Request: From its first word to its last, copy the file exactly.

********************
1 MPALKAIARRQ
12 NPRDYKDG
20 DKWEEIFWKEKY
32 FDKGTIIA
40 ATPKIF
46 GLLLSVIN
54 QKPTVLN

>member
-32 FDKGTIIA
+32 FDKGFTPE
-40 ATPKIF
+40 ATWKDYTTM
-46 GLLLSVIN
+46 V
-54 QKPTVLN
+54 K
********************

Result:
1 MPALKAIARRQ
12 NPRDYKDG
20 DKWEEIFWKEKY
32 FDKGTIIA
40 ATPKIF
46 GLLLSVIN
54 QKPTVLN

>member
-32 FDKGTIIA
+32 FDKGFTPE
-40 ATPKIF
+40 ATWKDYTTM
-46 GLLLSVIN
+46 V
-54 QKPTVLN
+54 K